Guyana uses its foreign policy for economic development

(MENAFN – Caribbean News Global)

Wazim Mowla is an American Guyanese program assistant for the Caribbean Initiative at the Adrienne Arsht Latin America Center at the Atlantic Council in Washington DC, and a master’s student at the School of International Service at the American University.

By Wazim Mowla

While some states aim to use foreign policy to increase their position in the world, for advocacy purposes or as a tool to compete with others, Guyana has focused on promoting its economic development in its country. . Guyana, whose oil resources have brought it new political and economic capital, is using its foreign ministry to strengthen existing relations with former allies and establish new partnerships with other oil-producing countries to attract foreign direct investment in its oil. and the non-oil sectors. The latest example was Guyana’s announcement that it will open embassies in Qatar and the United Arab Emirates (UAE), joining the existing mission in Kuwait.

Guyana, the new Caribbean state rich in oil and gas, is ready to use its new economic weight to rapidly accelerate its economic development. As a perspective, an energy economist from the Inter-American Development Bank recently said that if Guyana produced around 750,000 barrels of oil per day by 2025, the country could outperform its neighbor Venezuela – home to the country. one of the largest oil reserves in the world. Even at its current capacity, Guyana is producing enough oil to be the only country in the Caribbean not to experience an economic contraction in the wake of the devastating COVID-19 pandemic.

President Irfaan Ali’s administration capitalizes on this economic wealth by shifting Guyana’s foreign policy objectives towards a more business-friendly approach. As Guyana continues to focus on external issues, such as its long-standing controversy over the border with Venezuela and its relations with the United States, China and India, increased attention is being paid to new corners. of the world, namely with the States which offer Guyana new avenues of development. investments for the country. For example, in February 2021, Guyana announced that it would establish two new embassies in the Middle East. Guyana’s mission in Kuwait and consulates in Jordan, Israel and Lebanon will be joined by one in the UAE, home to Dubai, and the other in Qatar.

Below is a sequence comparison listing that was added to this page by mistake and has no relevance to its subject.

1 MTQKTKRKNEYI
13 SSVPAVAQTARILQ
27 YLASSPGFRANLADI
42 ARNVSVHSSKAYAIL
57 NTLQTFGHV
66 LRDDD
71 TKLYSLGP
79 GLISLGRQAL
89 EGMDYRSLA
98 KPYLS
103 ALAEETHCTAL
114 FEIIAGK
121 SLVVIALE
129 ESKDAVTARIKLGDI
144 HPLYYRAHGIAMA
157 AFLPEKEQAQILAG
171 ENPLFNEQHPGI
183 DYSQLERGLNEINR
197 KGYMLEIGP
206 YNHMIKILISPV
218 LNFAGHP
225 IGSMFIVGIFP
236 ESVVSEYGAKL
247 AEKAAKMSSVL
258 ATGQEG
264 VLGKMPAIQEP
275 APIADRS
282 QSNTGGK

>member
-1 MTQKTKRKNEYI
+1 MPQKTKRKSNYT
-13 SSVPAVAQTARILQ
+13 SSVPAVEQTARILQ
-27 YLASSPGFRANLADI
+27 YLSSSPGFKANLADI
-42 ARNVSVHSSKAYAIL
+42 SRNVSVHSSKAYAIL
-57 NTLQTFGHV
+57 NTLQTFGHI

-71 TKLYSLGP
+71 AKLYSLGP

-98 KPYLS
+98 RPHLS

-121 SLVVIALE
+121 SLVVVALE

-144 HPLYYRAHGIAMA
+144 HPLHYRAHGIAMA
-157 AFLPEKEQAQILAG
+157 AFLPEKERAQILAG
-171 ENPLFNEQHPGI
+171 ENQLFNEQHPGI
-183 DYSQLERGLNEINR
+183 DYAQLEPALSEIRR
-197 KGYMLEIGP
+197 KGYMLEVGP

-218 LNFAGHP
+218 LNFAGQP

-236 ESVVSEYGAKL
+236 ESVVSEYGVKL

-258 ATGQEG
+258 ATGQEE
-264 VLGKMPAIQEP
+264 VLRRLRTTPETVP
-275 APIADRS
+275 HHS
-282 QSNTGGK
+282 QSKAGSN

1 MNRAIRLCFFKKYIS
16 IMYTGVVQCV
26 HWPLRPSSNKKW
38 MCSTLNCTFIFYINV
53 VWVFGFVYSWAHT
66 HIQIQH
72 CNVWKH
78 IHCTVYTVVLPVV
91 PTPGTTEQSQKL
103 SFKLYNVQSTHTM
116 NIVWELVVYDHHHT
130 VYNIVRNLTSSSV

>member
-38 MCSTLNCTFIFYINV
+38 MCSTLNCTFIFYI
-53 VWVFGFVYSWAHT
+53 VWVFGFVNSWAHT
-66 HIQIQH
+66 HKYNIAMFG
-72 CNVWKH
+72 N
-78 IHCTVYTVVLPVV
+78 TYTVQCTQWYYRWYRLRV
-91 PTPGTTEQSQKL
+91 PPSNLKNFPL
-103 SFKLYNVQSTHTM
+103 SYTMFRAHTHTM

The announcement of these embassies came after high-level visits and discussions with Middle Eastern officials about Guyana’s oil sector, which also sparked interest in agriculture and aid to help the Guyana to fight the pandemic. Shortly after President Ali’s inauguration, a team from the United Arab Emirates arrived in Guyana, where discussions took place on oil and gas, as well as the agricultural sector, including Guyana’s sugar industry. , which has been at the center of the Ali administration. In addition, President Ali’s conversations with the Emir of Qatar mirrored those of the United Arab Emirates and resulted in discussions on Qatari investment opportunities in the Halaal industry in Guyana. In this latest discussion, Qatar also sent a field hospital to Guyana to help the country fight the pandemic.